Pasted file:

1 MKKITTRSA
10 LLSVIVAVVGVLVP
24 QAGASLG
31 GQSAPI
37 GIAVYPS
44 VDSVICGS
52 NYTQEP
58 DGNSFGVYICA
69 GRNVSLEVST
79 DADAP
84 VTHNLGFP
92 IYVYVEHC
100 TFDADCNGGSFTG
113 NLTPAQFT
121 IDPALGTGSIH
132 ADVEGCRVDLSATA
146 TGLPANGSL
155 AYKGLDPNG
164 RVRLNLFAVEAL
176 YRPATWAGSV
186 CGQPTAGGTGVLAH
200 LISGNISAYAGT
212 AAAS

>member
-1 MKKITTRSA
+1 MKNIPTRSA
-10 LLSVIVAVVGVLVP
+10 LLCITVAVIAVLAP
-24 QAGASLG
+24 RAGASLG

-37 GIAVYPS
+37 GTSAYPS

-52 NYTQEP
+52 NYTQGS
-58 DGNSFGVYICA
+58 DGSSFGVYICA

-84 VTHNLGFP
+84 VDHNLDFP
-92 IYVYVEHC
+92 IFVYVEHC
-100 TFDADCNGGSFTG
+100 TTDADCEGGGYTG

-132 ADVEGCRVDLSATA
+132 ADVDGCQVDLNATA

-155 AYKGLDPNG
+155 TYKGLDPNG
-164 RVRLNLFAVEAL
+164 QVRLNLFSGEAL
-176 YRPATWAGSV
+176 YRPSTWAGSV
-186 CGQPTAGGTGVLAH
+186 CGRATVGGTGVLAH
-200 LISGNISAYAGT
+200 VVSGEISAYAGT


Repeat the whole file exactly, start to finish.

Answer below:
1 MKKITTRSA
10 LLSVIVAVVGVLVP
24 QAGASLG
31 GQSAPI
37 GIAVYPS
44 VDSVICGS
52 NYTQEP
58 DGNSFGVYICA
69 GRNVSLEVST
79 DADAP
84 VTHNLGFP
92 IYVYVEHC
100 TFDADCNGGSFTG
113 NLTPAQFT
121 IDPALGTGSIH
132 ADVEGCRVDLSATA
146 TGLPANGSL
155 AYKGLDPNG
164 RVRLNLFAVEAL
176 YRPATWAGSV
186 CGQPTAGGTGVLAH
200 LISGNISAYAGT
212 AAAS

>member
-1 MKKITTRSA
+1 MKNIPTRSA
-10 LLSVIVAVVGVLVP
+10 LLCITVAVIAVLAP
-24 QAGASLG
+24 RAGASLG

-37 GIAVYPS
+37 GTSAYPS

-52 NYTQEP
+52 NYTQGS
-58 DGNSFGVYICA
+58 DGSSFGVYICA

-84 VTHNLGFP
+84 VDHNLDFP
-92 IYVYVEHC
+92 IFVYVEHC
-100 TFDADCNGGSFTG
+100 TTDADCEGGGYTG

-132 ADVEGCRVDLSATA
+132 ADVDGCQVDLNATA

-155 AYKGLDPNG
+155 TYKGLDPNG
-164 RVRLNLFAVEAL
+164 QVRLNLFSGEAL
-176 YRPATWAGSV
+176 YRPSTWAGSV
-186 CGQPTAGGTGVLAH
+186 CGRATVGGTGVLAH
-200 LISGNISAYAGT
+200 VVSGEISAYAGT